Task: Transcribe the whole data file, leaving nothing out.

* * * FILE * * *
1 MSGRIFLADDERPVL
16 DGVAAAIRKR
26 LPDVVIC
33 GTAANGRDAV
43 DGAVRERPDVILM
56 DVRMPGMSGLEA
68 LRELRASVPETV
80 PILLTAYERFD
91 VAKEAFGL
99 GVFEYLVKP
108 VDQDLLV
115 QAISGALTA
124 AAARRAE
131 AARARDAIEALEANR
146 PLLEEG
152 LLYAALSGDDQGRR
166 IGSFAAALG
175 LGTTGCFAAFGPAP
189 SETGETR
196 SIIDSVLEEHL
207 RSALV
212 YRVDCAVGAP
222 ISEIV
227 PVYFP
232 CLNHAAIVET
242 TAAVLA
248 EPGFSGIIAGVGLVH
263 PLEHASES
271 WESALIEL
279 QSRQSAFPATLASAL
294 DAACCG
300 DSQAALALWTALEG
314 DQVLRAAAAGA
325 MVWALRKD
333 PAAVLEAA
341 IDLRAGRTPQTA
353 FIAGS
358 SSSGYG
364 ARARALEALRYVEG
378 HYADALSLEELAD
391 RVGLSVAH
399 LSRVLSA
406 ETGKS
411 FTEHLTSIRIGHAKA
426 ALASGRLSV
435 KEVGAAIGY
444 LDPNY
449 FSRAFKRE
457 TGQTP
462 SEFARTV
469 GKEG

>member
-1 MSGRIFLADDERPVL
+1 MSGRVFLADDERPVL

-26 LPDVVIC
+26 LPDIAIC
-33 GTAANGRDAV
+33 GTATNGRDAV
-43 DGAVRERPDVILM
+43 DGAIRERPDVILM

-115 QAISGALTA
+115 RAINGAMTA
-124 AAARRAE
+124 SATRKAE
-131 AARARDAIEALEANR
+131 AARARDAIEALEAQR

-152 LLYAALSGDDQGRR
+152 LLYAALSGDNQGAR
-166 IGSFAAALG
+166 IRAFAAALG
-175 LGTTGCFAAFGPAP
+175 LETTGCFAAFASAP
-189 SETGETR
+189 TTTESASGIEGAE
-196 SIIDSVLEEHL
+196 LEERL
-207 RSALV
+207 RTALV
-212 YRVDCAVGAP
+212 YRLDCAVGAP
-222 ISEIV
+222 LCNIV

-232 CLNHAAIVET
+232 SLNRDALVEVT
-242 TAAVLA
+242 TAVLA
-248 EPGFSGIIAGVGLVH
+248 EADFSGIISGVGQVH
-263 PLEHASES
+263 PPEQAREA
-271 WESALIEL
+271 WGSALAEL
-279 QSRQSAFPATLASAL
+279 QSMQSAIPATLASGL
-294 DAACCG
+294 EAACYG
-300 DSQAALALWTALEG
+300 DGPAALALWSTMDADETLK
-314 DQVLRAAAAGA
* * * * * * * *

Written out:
1 MSGRIFLADDERPVL
16 DGVAAAIRKR
26 LPDVVIC
33 GTAANGRDAV
43 DGAVRERPDVILM
56 DVRMPGMSGLEA
68 LRELRASVPETV
80 PILLTAYERFD
91 VAKEAFGL
99 GVFEYLVKP
108 VDQDLLV
115 QAISGALTA
124 AAARRAE
131 AARARDAIEALEANR
146 PLLEEG
152 LLYAALSGDDQGRR
166 IGSFAAALG
175 LGTTGCFAAFGPAP
189 SETGETR
196 SIIDSVLEEHL
207 RSALV
212 YRVDCAVGAP
222 ISEIV
227 PVYFP
232 CLNHAAIVET
242 TAAVLA
248 EPGFSGIIAGVGLVH
263 PLEHASES
271 WESALIEL
279 QSRQSAFPATLASAL
294 DAACCG
300 DSQAALALWTALEG
314 DQVLRAAAAGA
325 MVWALRKD
333 PAAVLEAA
341 IDLRAGRTPQTA
353 FIAGS
358 SSSGYG
364 ARARALEALRYVEG
378 HYADALSLEELAD
391 RVGLSVAH
399 LSRVLSA
406 ETGKS
411 FTEHLTSIRIGHAKA
426 ALASGRLSV
435 KEVGAAIGY
444 LDPNY
449 FSRAFKRE
457 TGQTP
462 SEFARTV
469 GKEG

>member
-1 MSGRIFLADDERPVL
+1 MSGRVFLADDERPVL

-26 LPDVVIC
+26 LPDIAIC
-33 GTAANGRDAV
+33 GTATNGRDAV
-43 DGAVRERPDVILM
+43 DGAIRERPDVILM

-115 QAISGALTA
+115 RAINGAMTA
-124 AAARRAE
+124 SATRKAE
-131 AARARDAIEALEANR
+131 AARARDAIEALEAQR

-152 LLYAALSGDDQGRR
+152 LLYAALSGDNQGAR
-166 IGSFAAALG
+166 IRAFAAALG
-175 LGTTGCFAAFGPAP
+175 LETTGCFAAFASAP
-189 SETGETR
+189 TTTESASGIEGAE
-196 SIIDSVLEEHL
+196 LEERL
-207 RSALV
+207 RTALV
-212 YRVDCAVGAP
+212 YRLDCAVGAP
-222 ISEIV
+222 LCNIV

-232 CLNHAAIVET
+232 SLNRDALVEVT
-242 TAAVLA
+242 TAVLA
-248 EPGFSGIIAGVGLVH
+248 EADFSGIISGVGQVH
-263 PLEHASES
+263 PPEQAREA
-271 WESALIEL
+271 WGSALAEL
-279 QSRQSAFPATLASAL
+279 QSMQSAIPATLASGL
-294 DAACCG
+294 EAACYG
-300 DSQAALALWTALEG
+300 DGPAALALWSTMDADETLK
-314 DQVLRAAAAGA